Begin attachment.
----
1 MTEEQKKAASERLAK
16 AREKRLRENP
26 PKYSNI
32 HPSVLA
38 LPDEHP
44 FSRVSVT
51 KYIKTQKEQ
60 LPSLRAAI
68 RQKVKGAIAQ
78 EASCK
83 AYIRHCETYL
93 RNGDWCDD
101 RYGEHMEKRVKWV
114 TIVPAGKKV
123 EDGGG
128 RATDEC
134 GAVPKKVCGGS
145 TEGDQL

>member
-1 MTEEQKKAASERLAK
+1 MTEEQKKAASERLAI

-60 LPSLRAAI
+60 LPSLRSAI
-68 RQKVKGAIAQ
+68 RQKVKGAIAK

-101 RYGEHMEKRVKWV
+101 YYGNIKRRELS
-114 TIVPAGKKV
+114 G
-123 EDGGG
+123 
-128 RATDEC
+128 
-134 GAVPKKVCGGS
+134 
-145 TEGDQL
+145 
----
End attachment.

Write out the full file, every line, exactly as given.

1 MTEEQKKAASERLAK
16 AREKRLRENP
26 PKYSNI
32 HPSVLA
38 LPDEHP
44 FSRVSVT
51 KYIKTQKEQ
60 LPSLRAAI
68 RQKVKGAIAQ
78 EASCK
83 AYIRHCETYL
93 RNGDWCDD
101 RYGEHMEKRVKWV
114 TIVPAGKKV
123 EDGGG
128 RATDEC
134 GAVPKKVCGGS
145 TEGDQL

>member
-1 MTEEQKKAASERLAK
+1 MTEEQKKAASERLAI

-60 LPSLRAAI
+60 LPSLRSAI
-68 RQKVKGAIAQ
+68 RQKVKGAIAK

-101 RYGEHMEKRVKWV
+101 YYGNIKRRELS
-114 TIVPAGKKV
+114 G
-123 EDGGG
+123 
-128 RATDEC
+128 
-134 GAVPKKVCGGS
+134 
-145 TEGDQL
+145 